'With the breadth of priorities facing CFOs today, perhaps there is a strong case for ownership to rest elsewhere, for example, with Chief Operating Officers. One thing is certain, the scale and impact across the enterprise of GBS is potentially very significant, and the benefits possibly very rewarding. It’s got to have the mandate and ownership at board level for these to be fully realised.'
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For more information, please contact
Steve Rudaini, ACCA Newsroom
+ 44 (0) 207 059 5622
+44 (0) 7801 133985
Helen Thompson, ACCA Newsroom
+44 (0)20 7059 5759
+44 (0)7725 498654
Notes to Editors
- ACCA (the Association of Chartered Certified Accountants) is the global body for professional accountants. We aim to offer business-relevant, first-choice qualifications to people of application, ability and ambition around the world who seek a rewarding career in accountancy, finance and management.
- We support our 162,000 members and 428,000 students in 173 countries, helping them to develop successful careers in accounting and business, with the skills required by employers. We work through a network of over 89 offices and centres and more than 8,500 Approved Employers worldwide, who provide high standards of employee learning and development. Through our public interest remit, we promote appropriate regulation of accounting and conduct relevant research to ensure accountancy continues to grow in reputation and influence.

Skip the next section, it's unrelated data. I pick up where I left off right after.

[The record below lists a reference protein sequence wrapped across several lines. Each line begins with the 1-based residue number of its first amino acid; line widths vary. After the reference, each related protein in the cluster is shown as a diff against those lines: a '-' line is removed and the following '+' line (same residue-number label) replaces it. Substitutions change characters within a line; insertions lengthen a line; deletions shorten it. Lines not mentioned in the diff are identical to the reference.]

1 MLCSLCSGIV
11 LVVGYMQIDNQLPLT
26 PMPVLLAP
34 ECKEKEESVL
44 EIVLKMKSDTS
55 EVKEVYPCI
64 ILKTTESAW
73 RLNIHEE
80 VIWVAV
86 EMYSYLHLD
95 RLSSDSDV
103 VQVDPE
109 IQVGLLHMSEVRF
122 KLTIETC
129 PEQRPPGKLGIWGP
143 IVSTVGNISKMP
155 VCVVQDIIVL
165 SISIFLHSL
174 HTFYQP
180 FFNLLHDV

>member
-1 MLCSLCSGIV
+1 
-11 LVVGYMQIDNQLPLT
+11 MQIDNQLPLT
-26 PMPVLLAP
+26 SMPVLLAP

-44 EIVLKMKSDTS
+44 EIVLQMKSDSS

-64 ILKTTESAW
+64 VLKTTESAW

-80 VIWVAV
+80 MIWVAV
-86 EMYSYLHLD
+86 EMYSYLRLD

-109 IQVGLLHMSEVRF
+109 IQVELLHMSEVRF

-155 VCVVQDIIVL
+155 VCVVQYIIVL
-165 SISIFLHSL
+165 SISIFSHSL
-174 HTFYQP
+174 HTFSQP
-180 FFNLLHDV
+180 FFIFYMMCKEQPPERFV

- Founded in 1904, ACCA has consistently held unique core values: opportunity, diversity, innovation, integrity and accountability. We believe that accountants bring value to economies in all stages of development and seek to develop capacity in the profession and encourage the adoption of global standards. Our values are aligned to the needs of employers in all sectors and we ensure that through our qualifications, we prepare accountants for business. We seek to open up the profession to people of all backgrounds and remove artificial barriers, innovating our qualifications and delivery to meet the diverse needs of trainee professionals and their employers.